Thursday, February 25, 2010

The Awful Anti-Pirate System That Will Probably Work

So, when I read that Assassin's Creed 2 for the PC would fight piracy by requiring a live internet connection all the time when you were playing, I thought it was a joke. Sort of a dry, post-modern satire of the whole idea of DRM. Then I learned that, if your internet connection broke while playing it, the game would freeze. What's more, if the connection didn't return soon enough, the game would quit and your progress would be unsaved. This convinced me that the whole thing was a joke.

Then I learned, as explicitly confirmed by Ubisoft representatives, no. Not a joke. Not at all.

Of course, this is pretty harsh medicine, and the many reasons this set-up is hostile have been ably discussed. What if you have an inconsistent internet connection? What if servers ever go down? (Due to malfunction, bankruptcy, or no longer wanting to pay to maintain them.)

Also, you don't hold onto your saved games anymore. They do. This part is really significant. That's why the game needs the net connection all the time. It's not just for their amusement. The constant contact is necessary because your game is saved on their machine. Not yours. They are claiming that this is for your convenience, because then you can get at your saved games from any computer anywhere, but nobody is fooled.

But, in all the writing and bitching on the topic, everyone seems to be missing the most significant detail of this new system. Everyone always assumes that all DRM will be broken immediately and pirated versions will appear instantly and anti-hacker measures never work. But this system (and I know saying this will immediately get me written off as an idiot, but bear with me) is the one that will finally do a good enough job of holding off pirates. It won't hold them off forever (I think) but it will hold them long enough for the game to get its sales.

Here's why ... This is how hacking usually works. A game (or word processor, or operating system) is programmed to, say, check in at launch with the home server to make sure it's a legal copy. The hacker goes through the code and looks for that line of software and disables it. Snip. And the program is cracked and ready to be sent to the Torrents. This is a bit of a simplification, but it gets at the heart of the thing. Most hacking require disabling a small chunk of the program, and that is not hard.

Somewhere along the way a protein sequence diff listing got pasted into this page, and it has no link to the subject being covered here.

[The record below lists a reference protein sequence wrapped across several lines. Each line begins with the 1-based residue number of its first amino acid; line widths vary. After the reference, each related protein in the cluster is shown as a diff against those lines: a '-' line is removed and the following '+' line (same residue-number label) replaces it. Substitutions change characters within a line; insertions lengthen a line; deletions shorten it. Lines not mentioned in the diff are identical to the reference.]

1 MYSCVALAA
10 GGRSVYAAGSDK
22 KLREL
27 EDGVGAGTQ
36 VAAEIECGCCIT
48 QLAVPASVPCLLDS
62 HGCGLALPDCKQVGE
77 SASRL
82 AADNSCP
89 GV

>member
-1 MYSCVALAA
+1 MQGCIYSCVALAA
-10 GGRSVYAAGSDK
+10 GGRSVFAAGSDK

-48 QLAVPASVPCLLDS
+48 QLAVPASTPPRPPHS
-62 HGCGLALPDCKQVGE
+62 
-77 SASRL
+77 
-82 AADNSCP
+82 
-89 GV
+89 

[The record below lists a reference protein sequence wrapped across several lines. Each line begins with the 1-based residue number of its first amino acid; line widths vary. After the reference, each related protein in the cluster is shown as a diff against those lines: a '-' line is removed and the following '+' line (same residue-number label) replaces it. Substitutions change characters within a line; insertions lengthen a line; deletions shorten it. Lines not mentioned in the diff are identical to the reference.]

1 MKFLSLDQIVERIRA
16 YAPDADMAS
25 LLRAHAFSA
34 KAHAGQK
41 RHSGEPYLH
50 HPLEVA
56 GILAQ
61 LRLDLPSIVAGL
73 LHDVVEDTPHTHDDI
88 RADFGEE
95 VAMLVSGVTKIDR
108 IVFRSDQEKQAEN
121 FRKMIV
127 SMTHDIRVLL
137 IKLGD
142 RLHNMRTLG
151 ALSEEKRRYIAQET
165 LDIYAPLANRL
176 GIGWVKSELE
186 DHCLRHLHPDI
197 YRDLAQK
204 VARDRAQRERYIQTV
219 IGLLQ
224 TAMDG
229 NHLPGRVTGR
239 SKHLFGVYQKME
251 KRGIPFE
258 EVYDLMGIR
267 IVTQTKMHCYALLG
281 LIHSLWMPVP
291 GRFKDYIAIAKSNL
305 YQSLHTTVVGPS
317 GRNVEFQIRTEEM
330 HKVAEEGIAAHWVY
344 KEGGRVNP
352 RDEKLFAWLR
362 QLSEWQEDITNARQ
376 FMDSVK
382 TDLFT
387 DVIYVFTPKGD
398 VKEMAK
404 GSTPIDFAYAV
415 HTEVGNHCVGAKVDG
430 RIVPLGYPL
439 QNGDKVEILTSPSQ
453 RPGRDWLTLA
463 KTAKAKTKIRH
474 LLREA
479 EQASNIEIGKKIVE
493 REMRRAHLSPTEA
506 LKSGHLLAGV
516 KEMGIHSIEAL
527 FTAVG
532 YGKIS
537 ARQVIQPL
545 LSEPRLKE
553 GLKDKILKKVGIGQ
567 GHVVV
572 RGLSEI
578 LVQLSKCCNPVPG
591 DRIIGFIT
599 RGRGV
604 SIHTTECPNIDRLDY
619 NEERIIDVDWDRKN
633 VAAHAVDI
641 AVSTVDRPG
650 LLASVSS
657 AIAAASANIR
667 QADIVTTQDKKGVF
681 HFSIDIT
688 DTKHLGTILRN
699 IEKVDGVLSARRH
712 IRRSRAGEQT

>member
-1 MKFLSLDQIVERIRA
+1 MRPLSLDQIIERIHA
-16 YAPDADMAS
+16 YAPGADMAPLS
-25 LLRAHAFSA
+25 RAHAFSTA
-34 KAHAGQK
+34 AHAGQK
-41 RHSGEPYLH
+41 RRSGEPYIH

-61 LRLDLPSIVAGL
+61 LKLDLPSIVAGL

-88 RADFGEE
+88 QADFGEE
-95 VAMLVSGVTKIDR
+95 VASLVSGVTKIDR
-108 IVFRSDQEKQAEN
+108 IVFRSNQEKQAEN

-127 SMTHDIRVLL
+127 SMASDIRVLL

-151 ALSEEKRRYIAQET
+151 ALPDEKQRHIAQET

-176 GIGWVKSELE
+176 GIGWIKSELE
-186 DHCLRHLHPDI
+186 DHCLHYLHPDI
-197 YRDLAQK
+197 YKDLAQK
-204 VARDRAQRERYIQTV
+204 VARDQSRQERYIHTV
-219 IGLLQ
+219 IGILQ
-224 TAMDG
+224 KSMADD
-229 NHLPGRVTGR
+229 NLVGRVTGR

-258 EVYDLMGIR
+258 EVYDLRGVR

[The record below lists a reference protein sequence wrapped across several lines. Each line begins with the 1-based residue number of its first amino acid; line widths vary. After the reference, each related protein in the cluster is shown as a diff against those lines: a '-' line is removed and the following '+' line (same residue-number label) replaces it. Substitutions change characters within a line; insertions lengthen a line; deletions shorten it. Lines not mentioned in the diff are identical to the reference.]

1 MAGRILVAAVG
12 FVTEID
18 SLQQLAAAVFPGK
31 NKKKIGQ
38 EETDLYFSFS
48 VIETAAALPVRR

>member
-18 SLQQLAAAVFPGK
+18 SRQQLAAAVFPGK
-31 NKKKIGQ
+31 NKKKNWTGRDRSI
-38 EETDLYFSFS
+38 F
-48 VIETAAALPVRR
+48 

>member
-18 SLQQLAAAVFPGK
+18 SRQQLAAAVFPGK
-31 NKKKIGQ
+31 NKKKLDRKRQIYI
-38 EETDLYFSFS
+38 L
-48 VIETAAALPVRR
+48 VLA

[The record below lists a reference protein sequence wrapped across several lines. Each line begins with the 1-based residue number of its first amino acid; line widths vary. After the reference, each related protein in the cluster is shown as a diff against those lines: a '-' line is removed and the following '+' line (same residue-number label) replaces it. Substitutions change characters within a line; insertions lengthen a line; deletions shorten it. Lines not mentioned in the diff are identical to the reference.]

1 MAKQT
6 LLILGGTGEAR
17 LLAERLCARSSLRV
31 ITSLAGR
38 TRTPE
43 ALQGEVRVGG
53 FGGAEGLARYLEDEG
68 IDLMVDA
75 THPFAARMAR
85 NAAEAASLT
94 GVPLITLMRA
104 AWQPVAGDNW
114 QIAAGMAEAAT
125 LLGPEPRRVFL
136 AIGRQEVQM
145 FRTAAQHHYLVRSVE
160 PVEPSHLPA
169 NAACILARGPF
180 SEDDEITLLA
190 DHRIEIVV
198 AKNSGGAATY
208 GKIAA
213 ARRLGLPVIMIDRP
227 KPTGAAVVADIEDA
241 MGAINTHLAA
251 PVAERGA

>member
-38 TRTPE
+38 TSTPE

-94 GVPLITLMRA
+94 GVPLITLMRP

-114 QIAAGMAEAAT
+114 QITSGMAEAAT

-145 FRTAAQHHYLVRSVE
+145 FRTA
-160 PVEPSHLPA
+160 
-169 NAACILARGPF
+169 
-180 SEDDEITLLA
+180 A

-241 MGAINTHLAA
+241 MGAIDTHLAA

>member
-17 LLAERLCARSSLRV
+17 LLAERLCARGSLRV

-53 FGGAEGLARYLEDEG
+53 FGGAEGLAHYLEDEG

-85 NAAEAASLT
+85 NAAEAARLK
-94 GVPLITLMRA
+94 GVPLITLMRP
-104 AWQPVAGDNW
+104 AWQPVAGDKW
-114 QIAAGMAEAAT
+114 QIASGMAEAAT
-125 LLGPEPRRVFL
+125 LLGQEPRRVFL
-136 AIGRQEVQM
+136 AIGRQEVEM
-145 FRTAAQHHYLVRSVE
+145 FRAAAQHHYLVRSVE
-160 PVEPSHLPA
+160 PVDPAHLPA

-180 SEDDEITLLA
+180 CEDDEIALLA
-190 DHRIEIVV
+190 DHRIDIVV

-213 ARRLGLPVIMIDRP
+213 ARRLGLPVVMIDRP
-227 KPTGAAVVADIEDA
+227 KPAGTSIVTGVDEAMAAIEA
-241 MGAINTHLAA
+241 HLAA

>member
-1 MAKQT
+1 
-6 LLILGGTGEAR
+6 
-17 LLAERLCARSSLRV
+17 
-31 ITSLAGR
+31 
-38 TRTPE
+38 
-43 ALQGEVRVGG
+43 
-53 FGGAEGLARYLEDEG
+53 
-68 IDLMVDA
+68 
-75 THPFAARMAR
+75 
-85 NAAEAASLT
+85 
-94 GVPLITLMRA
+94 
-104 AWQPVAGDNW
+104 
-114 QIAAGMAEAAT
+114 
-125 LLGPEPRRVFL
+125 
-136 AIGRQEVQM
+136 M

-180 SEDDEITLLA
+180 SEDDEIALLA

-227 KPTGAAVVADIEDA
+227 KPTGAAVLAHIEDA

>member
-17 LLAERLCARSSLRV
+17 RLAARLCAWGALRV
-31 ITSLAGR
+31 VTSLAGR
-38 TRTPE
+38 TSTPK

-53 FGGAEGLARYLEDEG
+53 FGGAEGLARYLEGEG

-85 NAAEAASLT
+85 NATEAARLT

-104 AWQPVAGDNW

But Assassin's Creed 2 is different. Remember, all of the code for saving and loading games (a significant feature, I'm sure you would agree) is tied into logging into a distant server and sending data back and forth. This vital and complex bit of code has been written from the ground up to require having the saved games live on a machine far away, with said machine being programmed to accept, save, and return the game data. This is a far more difficult problem for a hacker to circumvent. What are the options?

1. Make your own, free saved game server and alter the application code to use it.

This means a lot of work and expense, both to duplicate Ubisoft's game saving code and to set up and maintain the servers. Won't happen.

2. Trick the Ubisoft servers into believing you have a legit copy, so that they will let you save your game.

OK, the hackers will probably eventually come up with a keygen program. This is tricky, because the software that generates the keys will be in Ubisoft's hands, far from prying eyes. But they could possible do it, given a bit of time. But if they ever figure out you have a fake or duplicate key (and I bet they have their ways), poof. Your account and saved games disappear. I don't think this will work.

3. Hack the game to not need to save games on a remote server.

This means a hacker has to figure out the saved game format, somehow jam into the application new code to write the saved data and new code to read it, TEST IT, and get it to work. Doable. But it will take time, and I bet you'd get some bugs in the process.